New York Knicks interim coach Kurt Rambis spoke with guard Arron Afflalo about benching him over the past several games despite Afflalo saying otherwise.
As of Monday, Afflalo had not discussed the move to the bench with Rambis, according to the New York Daily News' Stefan Bondy, but Rambis said Tuesday they had discussed the transition, according to the New York Post's Marc Berman.
Afflalo is expected to continue to be a bench player for the remainder of the season even though the Knicks are eliminated from the playoffs. Rambis said he does not plan to change the lineup with such little time remaining this season.
Afflalo, 30, has averaged 13.3 points and 33.9 minutes per game through 64 games this year.
Things can only be so right if a team owns a 30-45 record. There seems to be trouble in paradise, and it makes sense that such tension surrounds Rambis' most controversial decision as interim head coach.
Leading up to the eventual benching of Afflalo, there's no doubt his shooting was more streaky than consistent. But to be fair, the shooting guard was battling a nagging injury all the while. Judging his body of work donning orange and blue beforehand, Afflalo was undeniably the Knicks' most reliable secondary scorer. Not only was he an efficient shooter, but he was quite effective as well.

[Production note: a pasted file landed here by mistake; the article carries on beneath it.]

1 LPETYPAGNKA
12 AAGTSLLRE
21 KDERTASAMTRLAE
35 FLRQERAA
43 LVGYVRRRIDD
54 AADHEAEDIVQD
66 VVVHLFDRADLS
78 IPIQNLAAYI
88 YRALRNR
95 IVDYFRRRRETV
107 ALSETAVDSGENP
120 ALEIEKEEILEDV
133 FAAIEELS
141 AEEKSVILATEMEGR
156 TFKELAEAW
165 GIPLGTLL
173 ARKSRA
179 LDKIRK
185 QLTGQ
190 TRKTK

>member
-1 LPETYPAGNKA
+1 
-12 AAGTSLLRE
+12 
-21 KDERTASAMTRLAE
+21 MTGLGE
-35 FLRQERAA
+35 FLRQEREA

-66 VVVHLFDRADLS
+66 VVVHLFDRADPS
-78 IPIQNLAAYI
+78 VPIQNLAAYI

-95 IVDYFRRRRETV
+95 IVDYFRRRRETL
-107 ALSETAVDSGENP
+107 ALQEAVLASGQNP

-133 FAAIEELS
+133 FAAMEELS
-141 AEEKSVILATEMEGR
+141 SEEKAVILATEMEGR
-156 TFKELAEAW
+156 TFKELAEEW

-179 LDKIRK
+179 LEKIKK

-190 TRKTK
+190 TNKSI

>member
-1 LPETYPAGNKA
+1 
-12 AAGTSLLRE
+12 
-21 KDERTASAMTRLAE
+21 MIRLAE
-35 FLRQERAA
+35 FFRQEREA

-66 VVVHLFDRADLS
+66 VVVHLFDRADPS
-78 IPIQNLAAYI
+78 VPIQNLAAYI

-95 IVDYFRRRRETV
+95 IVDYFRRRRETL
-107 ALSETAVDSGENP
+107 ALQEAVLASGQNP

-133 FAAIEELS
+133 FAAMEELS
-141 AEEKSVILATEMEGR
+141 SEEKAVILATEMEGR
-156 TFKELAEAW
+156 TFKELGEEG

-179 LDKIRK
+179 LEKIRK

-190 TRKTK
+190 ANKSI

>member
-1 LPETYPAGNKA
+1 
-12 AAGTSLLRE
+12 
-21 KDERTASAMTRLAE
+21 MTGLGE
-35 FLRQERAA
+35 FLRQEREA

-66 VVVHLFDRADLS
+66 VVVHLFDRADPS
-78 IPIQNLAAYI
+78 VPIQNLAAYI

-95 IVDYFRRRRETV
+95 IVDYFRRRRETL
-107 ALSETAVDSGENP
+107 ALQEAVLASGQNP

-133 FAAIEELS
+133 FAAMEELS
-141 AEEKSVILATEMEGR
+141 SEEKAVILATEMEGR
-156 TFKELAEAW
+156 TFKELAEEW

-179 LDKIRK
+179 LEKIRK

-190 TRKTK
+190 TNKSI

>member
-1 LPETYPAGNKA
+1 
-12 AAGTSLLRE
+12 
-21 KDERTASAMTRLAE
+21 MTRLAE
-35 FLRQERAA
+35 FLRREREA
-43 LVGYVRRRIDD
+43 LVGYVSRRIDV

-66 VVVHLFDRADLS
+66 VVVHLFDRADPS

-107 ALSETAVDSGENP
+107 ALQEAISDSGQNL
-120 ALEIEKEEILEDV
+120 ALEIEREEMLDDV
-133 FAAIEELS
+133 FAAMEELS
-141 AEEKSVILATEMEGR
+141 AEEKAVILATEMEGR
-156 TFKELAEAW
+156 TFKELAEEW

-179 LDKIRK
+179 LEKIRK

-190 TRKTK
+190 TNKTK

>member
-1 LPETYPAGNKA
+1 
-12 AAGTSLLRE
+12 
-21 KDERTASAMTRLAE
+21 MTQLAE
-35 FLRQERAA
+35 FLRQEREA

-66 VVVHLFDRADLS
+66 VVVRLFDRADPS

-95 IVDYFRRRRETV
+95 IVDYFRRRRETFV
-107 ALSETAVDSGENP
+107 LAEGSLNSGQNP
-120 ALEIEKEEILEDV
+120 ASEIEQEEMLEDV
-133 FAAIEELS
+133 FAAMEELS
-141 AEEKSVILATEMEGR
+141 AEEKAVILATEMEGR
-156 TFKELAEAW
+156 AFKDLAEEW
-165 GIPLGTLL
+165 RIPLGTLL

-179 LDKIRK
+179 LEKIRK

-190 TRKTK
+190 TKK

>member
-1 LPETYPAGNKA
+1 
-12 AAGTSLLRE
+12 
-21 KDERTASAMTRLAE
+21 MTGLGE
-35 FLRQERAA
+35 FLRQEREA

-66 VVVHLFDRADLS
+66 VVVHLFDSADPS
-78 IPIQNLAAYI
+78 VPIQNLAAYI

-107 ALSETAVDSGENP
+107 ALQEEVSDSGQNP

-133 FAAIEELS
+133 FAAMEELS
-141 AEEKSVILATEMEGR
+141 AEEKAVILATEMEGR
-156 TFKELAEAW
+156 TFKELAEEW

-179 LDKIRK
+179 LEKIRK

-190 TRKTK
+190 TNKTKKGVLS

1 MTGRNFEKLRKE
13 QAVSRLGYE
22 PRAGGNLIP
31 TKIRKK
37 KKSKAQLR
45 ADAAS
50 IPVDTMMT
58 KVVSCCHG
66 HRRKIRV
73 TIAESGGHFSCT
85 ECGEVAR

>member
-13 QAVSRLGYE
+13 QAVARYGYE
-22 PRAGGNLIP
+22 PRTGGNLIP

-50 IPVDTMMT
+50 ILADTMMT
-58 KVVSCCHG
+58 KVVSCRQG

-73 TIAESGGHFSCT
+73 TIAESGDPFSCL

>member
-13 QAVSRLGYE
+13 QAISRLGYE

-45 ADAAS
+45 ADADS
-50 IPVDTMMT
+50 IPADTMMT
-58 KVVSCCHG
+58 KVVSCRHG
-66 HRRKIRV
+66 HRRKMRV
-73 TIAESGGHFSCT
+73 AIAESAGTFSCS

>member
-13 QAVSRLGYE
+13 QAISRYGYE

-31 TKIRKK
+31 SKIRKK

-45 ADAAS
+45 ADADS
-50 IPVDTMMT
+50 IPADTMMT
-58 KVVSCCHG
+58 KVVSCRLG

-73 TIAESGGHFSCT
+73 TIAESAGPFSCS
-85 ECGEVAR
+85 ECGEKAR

Afflalo is the kind of player who recognizes his strengths and utilizes his talents relatively well; he knows how to beat defenders, where to pick his spots, etc. He's been an intelligent player, and it showed. That has given him a leg up on the still developing Kristaps Porzingis, and provided the Knicks with a hot hand to turn to in the prior absences of Carmelo Anthony. Afflalo's a vet who can handle such pressure. His value to this team is clear.
That said, the decision to slide him to the second unit in favor of a more familiar face in Sasha Vujacic is Rambis' to make. It's his right as coach. Whether that goes on to sink the Knicks or influence the team's decision in whether or not to retain him next season remains to be seen.
Still, whatever his decision is/was, it must be communicated. Players and coaches need to be on the same page, especially when a relatively significant change is made. Rambis has been hesitant to shift Jose Calderon out of the starting lineup, so his comfort in swapping Afflalo, a previously reliable player, for the otherwise ineffective Vujacic, is surprising.
Not explaining such a decision to Afflalo, who holds a player option for next season, is proof Rambis dropped the ball one way or the other.
Afflalo is averaging 9.6 points on just under 40 percent shooting from the field as a reserve, so clearly the decision hasn't paid off.